Digital Humanities Fellows Share Interdisciplinary Research

The front doors may have been closed this summer, but that didn’t stop students in the inaugural Digital Humanities Fellows program. Over the past several weeks, twelve students with diverse backgrounds came together to learn about the digital humanities and apply a suite of new skills and tools to research projects with the guidance of faculty mentors.

The fellows developed their own research questions around data sets provided by faculty mentors, analyzed data relevant to those questions, and created digital stories to accompany their work.

Faculty mentors Michelle Gibbs (School of Theatre Arts) and Joshua Lowe (School of Art) led a team working on Zora Neale Hurston’s intellectual circles and networks. Mishwa Bhavsar (Computer Science), Leah Rosen (Greek & Roman Studies; Creating Writing minor), Julia McMahon (Political Science and English Literature), and Ellie Kurtz (History and Sociology) explored the question “how did Zora Neale Hurston’s anthropological and ethnographic research impact her play writing?” They sought to connect Hurston’s research to her plays and present it in ways inviting to all, from high schoolers encountering her work for the first time to dramaturges producing one of her works. Explore their website here.

Digital Humanities Fellows Mishwa Bhavsar, Leah Rosen, Julia McMahon and Ellie Kurtz stand in front of a screen with their project's website projected on it.

Greg Shaw (Political Science) and Allison Serraes (English) led a team looking at health policy in Bloomington-Normal. Leah Matlin (Psychology and English – Writing), Alex Dawson (Psychology; Anthropology minor), Amanda Balaba (Accounting; Political Science and Data Science minors), and Amber Anderson (Political Science) had the broad goal of implementing digital tools to convey information that will aid organizations focused on community health in the Bloomington-Normal area. They used textual analysis to generate keywords to identify possible health initiatives for the community based on needs expressed by the community itself. Read more about their project here.

Leah Matlin, Alex Dawson, Amanda Balaba, and Amber Anderson stand in front of a screen with the project's website projected behind them.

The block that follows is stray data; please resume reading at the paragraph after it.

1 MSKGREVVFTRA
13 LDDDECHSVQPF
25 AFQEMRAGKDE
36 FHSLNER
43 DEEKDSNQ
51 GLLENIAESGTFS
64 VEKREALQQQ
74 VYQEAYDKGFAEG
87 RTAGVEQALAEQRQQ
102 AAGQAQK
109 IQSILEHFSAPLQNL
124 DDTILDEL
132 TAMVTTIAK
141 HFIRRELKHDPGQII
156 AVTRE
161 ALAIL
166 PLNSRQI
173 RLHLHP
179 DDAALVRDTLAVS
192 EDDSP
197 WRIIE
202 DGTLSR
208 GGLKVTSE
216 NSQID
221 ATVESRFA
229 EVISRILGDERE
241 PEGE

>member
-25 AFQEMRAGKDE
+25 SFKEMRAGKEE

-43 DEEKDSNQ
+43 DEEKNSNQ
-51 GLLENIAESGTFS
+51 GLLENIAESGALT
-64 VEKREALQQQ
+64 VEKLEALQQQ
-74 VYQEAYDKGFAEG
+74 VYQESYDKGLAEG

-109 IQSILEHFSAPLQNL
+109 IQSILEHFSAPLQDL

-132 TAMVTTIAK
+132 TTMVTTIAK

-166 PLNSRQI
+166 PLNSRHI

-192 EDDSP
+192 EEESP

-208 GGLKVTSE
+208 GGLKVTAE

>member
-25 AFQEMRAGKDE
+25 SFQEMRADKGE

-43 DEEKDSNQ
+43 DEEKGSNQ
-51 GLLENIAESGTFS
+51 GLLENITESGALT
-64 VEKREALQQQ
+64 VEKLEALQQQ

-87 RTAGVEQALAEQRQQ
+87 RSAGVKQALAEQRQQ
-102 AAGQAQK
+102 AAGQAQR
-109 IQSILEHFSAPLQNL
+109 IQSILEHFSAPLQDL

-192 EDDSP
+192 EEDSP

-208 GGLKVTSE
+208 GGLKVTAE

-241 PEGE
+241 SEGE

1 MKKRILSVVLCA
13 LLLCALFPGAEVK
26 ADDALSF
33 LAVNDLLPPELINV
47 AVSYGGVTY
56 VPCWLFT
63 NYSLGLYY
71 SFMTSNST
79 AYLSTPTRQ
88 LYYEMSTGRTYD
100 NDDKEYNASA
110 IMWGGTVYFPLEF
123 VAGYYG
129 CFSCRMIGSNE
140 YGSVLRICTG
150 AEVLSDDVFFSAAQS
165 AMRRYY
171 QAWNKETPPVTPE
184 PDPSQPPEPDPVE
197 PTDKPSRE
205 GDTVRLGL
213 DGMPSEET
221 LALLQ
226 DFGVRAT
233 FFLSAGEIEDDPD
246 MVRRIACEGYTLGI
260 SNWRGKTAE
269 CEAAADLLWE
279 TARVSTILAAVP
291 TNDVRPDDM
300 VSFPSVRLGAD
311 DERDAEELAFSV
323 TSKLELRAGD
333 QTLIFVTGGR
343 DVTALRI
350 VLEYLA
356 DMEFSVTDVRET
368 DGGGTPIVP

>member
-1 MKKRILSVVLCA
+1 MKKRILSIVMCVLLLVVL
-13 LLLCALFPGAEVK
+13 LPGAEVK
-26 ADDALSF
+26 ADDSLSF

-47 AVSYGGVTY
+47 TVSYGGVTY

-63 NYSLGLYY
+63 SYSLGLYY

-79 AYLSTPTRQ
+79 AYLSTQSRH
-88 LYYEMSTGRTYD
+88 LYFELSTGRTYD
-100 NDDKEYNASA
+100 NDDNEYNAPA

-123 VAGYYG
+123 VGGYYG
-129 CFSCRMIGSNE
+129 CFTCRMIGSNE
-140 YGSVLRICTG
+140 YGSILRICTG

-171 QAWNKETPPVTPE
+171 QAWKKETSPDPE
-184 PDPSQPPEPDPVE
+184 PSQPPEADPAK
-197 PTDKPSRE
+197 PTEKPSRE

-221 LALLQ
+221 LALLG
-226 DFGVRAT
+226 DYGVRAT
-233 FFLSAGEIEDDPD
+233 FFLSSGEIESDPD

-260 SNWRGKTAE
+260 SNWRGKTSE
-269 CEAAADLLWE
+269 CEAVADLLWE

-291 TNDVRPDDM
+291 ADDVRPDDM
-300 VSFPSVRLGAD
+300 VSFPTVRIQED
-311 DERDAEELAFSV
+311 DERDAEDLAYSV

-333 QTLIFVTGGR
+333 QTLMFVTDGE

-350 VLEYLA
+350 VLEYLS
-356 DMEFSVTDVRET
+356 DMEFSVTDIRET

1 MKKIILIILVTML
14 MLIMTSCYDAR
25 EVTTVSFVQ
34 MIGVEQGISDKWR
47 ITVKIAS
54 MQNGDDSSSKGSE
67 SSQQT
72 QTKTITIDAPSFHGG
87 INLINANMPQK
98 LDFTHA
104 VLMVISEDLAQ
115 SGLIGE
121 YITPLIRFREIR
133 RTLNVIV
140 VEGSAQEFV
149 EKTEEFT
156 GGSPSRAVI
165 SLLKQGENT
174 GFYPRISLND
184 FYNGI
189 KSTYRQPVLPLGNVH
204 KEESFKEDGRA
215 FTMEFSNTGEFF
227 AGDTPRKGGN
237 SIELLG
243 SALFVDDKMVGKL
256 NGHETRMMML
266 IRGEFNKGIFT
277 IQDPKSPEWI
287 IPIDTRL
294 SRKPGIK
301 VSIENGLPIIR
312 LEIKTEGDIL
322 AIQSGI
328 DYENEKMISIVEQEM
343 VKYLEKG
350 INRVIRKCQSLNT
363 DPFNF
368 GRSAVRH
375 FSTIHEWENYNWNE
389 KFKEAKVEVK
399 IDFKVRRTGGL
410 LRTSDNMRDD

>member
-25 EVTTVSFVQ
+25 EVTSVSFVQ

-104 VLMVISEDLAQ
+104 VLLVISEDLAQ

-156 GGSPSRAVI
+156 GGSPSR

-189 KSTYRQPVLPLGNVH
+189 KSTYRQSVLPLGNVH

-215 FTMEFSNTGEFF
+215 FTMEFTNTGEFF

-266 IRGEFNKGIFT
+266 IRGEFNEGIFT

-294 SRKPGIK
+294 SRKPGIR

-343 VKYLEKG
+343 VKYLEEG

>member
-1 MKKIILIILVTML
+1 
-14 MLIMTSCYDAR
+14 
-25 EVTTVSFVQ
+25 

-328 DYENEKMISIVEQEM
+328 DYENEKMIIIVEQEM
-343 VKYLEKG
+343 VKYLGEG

Leah Nillas (Education) led a team looking at international educational attainment measures. Kacie Moore (Sociology; Hispanic Studies minor), Zoe Hodve (Political Science; Hispanic Studies minor), and Josh Reed (Computer Science and History; Greek & Roman Studies minor) challenged their own assumptions about the relationship between international educational outcomes and national spending on education. They sorted through multiple factors and data sets seeking correlations between socio-cultural-environmental factors and educational attainment scores. See their results and infographics here.

Kacie Moore, Zoe Hodve, and Josh Reed stand in front of a screen with their project's website showing behind them.

Reflecting on the Digital Humanities Fellowship, Kacie Moore noted that she felt a lot of academic scholarship is gatekept and that digital humanities are a great tool for making that information more available to broader audiences. In speaking about the digital humanities, Online Learning Librarian Abby Mann – who led the program – said, “It’s a great way for our students to think about how they can bring the strengths of their liberal arts education to their future careers with an emphasis on effective and ethical communication in all sorts of professional settings, from academia to business to public service.” Explore other IWU digital humanities and digital scholarship projects here.

The Ames Library was very fortunate to receive seed money for this program through the American Rescue Plan: Humanities Grants for Libraries, an initiative of the American Library Association (ALA) made possible with funding from the National Endowment for the Humanities (NEH) through the American Rescue Plan Act of 2021. The Provost’s Office, The Ames Library, The Cargill Foundation, and the Faculty Development Committee provided additional funding for the inaugural program.

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